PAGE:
With the iTunes Media folder stored out of Dropbox, you won’t be able to sync your devices on all your computers. That’s one of the main points of this article.

What I did is fairly simple: I moved the entire library in /Dropbox. That’s really it. With existing iTunes libraries, though, the moving process may turn out to be fairly complicated and lead to further issues. If you want to create a new library from scratch as you want to start anew in Dropbox, go ahead: quit iTunes, hold Option and click on the iTunes dock icon. You’ll be able to create a new iTunes library in any desired location and start fresh with it. You’ll then need to re-import your music and movies, and transfer your apps back from your devices. If you’re willing to take your time to re-import media files, re-download album artworks and all the additional tasks that come with a new library, this is surely the easiest way to get started with iTunes in Dropbox.

If you don’t want to lose your library, however, there’s a way to trick Mac OS to think the library is still in its original location, while, in fact, it’s stored into Dropbox. You have to use a symbolic link. With a symbolic link (which is different from an alias) the Finder (and iTunes) will think the library is still into Music/iTunes, but it’s actually been moved into iTunes. To do this, make a backup of your current library then copy it into Dropbox. The entire “iTunes” folder. Quit iTunes. Delete the iTunes folder inside Music/iTunes. Then open Terminal and write:

ln -s new/Dropbox/location old/Dropbox/location

Of course you’ll have to replace “new/Dropbox/location” and “old/Dropbox/location” with the actual paths to your iTunes folders. For example, I wrote:

ln -s /Users/viticci/Dropbox/iTunes /Users/viticci/Music/iTunes

In this way, the same library is believed to be stored in the same location as before, but the symbolic link makes sure it’s indeed living into Dropbox. You can verify this by clicking on the iTunes folder inside “Music” and see how the Finder magically brings you into Dropbox.

Now that iTunes is stored into Dropbox, here’s something you must know: you can’t keep the same iTunes library open on multiple computers at once. When you’re at your MacBook, make sure iTunes is closed on the iMac and vice versa. Otherwise, iTunes will detect an error and will create a “conflict” library file that will cause issues with the Dropbox sync. Here’s what I do: when I’m about to leave the office, I make sure Dropbox has registered all the latest iTunes changes, then I quit iTunes. I open the MacBook Pro, I wait for Dropbox to fetch the changes, then I open iTunes. I haven’t encountered a single issue with this method. If you’ll ever forget to close iTunes on the first machine, though, and you’ll notice a conflict file has been created, there’s an easy fix: let Dropbox finish its sync, quit iTunes, delete the conflict file and start iTunes again with the Option key held down: choose the correct iTunes library and the app will load the correct library with the latest changes. It’s a hard fix, so I suggest you always pay attention that iTunes is only running on a single machine.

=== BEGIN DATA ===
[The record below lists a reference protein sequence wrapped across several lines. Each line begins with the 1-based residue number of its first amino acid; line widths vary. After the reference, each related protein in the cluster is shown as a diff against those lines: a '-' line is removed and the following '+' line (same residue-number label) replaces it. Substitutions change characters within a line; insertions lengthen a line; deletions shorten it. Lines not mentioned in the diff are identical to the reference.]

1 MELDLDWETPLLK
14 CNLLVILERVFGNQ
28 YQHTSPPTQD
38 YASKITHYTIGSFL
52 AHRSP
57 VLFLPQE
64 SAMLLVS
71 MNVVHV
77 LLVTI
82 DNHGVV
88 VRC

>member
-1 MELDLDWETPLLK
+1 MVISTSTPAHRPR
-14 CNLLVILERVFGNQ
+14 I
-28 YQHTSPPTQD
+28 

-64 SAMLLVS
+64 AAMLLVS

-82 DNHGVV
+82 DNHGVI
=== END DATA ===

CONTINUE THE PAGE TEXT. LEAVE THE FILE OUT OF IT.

This method works perfectly with music, apps, movies, podcasts – anything you store in iTunes. If you have to store app betas for iPhone and iPad in iTunes, though, you’ll need to create an extra symbolic link. Betas, in fact, most of the time require you drag two files in iTunes: an .app file and a .mobileprovision one. To be able to sync app betas across multiple computers, you have to create a symlink with the same method described above for the “Provisioning Profiles” folder stored into Library/MobileDevice.

If you’re using the symlink method both for the iTunes and Provisioning Profiles folder, make sure to create the same symlinks on all your additional machines. Personally, I don’t care about syncing my devices’ backups (stored in /Library/Application Support/MobileSync/Backup) but if you want you can create a symlink for that, too.

Overall, iTunes isn’t meant to be run on multiple machines, but you can make it work with Dropbox if you follow these simple tips.